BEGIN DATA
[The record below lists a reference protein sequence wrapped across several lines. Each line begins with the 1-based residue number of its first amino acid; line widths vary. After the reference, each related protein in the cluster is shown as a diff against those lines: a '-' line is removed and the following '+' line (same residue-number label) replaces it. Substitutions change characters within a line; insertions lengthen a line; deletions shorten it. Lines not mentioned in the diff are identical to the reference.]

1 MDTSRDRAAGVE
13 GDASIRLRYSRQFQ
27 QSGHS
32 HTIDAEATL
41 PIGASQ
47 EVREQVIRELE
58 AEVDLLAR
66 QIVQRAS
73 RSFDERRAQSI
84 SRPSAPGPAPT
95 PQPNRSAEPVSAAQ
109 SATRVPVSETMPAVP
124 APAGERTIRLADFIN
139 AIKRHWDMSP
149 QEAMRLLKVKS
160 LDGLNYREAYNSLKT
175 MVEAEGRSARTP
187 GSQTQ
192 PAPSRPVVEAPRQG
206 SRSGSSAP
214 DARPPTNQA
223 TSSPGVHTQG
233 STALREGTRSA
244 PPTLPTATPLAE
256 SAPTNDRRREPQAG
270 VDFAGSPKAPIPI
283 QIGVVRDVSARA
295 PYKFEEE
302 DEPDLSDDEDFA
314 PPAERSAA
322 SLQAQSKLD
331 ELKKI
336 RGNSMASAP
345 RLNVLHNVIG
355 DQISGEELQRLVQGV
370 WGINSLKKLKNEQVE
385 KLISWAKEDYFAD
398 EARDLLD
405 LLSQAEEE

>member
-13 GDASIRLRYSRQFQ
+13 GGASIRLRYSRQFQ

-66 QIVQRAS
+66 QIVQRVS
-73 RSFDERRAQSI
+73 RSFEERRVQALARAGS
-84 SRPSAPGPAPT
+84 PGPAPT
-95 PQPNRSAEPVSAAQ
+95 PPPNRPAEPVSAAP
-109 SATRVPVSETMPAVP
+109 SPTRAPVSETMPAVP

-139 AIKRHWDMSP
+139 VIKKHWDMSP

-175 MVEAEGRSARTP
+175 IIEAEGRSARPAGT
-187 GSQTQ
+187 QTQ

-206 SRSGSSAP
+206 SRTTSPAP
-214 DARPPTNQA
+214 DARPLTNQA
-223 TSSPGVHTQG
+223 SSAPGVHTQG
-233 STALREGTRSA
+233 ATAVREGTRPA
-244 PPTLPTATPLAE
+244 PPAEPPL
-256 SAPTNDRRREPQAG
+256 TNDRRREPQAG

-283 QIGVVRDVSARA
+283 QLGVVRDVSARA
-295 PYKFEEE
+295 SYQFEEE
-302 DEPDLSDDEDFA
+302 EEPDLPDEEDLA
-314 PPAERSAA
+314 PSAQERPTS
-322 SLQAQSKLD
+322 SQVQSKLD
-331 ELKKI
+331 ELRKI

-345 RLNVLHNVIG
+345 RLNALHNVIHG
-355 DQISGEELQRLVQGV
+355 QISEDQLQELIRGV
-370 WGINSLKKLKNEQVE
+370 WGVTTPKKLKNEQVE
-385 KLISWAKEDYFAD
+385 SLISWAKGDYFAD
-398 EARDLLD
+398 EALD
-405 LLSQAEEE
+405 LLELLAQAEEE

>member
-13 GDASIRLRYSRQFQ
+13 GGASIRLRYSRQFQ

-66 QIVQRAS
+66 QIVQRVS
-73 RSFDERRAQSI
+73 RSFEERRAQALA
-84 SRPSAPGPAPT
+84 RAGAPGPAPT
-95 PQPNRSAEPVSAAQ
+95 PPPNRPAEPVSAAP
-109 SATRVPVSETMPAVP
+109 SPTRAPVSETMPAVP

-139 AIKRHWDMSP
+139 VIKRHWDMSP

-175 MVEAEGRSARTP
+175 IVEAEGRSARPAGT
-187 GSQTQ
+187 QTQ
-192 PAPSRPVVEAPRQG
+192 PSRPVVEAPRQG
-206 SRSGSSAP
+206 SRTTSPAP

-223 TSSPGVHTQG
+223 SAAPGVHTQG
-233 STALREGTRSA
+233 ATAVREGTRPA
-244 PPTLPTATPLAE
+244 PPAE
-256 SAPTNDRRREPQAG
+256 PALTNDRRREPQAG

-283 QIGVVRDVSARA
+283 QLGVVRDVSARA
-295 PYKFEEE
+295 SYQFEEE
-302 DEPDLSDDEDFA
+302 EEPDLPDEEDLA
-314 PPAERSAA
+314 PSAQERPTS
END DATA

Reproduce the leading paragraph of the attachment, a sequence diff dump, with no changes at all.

[The record below lists a reference protein sequence wrapped across several lines. Each line begins with the 1-based residue number of its first amino acid; line widths vary. After the reference, each related protein in the cluster is shown as a diff against those lines: a '-' line is removed and the following '+' line (same residue-number label) replaces it. Substitutions change characters within a line; insertions lengthen a line; deletions shorten it. Lines not mentioned in the diff are identical to the reference.]